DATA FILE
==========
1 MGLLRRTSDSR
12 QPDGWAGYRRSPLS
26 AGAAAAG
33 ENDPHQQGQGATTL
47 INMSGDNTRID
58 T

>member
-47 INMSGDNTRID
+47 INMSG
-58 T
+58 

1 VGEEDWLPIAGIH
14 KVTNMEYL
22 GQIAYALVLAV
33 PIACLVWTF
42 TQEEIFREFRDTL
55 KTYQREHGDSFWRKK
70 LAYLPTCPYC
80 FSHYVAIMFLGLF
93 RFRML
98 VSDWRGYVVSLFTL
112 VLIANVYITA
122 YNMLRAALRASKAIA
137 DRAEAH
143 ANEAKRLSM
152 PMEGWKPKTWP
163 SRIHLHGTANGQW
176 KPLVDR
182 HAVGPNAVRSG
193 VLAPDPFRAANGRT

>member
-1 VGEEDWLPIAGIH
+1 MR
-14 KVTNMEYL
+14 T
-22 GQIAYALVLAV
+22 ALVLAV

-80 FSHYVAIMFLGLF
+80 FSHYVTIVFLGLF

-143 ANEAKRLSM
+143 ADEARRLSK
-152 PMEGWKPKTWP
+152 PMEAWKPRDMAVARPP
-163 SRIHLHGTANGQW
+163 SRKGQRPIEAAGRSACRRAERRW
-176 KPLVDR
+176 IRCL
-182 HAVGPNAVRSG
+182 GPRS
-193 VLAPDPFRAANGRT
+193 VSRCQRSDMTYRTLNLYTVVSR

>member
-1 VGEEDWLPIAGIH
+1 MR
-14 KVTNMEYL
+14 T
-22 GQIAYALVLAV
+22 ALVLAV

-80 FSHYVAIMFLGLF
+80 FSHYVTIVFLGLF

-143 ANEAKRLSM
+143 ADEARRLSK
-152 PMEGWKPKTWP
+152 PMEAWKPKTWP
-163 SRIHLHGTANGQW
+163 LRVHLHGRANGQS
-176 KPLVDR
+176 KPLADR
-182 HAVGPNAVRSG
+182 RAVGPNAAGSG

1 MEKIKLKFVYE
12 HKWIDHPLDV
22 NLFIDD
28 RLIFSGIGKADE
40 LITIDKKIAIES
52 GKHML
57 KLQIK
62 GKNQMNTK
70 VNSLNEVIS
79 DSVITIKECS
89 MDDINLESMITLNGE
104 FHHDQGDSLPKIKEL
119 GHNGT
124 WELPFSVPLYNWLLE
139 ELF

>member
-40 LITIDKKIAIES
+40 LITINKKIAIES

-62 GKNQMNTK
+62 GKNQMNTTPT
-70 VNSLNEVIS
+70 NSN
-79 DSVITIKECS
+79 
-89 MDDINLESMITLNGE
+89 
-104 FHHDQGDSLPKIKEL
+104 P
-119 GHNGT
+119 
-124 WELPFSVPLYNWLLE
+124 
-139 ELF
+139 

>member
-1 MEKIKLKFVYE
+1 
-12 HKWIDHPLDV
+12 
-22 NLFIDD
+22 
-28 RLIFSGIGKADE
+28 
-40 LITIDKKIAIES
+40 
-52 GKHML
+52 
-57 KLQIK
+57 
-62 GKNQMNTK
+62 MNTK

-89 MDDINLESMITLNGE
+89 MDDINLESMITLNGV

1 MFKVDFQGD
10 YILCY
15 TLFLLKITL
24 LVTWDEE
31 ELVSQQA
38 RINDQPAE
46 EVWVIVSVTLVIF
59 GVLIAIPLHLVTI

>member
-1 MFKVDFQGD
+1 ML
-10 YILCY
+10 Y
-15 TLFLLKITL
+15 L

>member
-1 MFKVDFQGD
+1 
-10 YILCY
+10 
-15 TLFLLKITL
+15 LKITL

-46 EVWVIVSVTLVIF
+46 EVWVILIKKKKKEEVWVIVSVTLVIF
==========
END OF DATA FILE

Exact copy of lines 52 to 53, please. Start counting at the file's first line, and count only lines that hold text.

>member
-1 VGEEDWLPIAGIH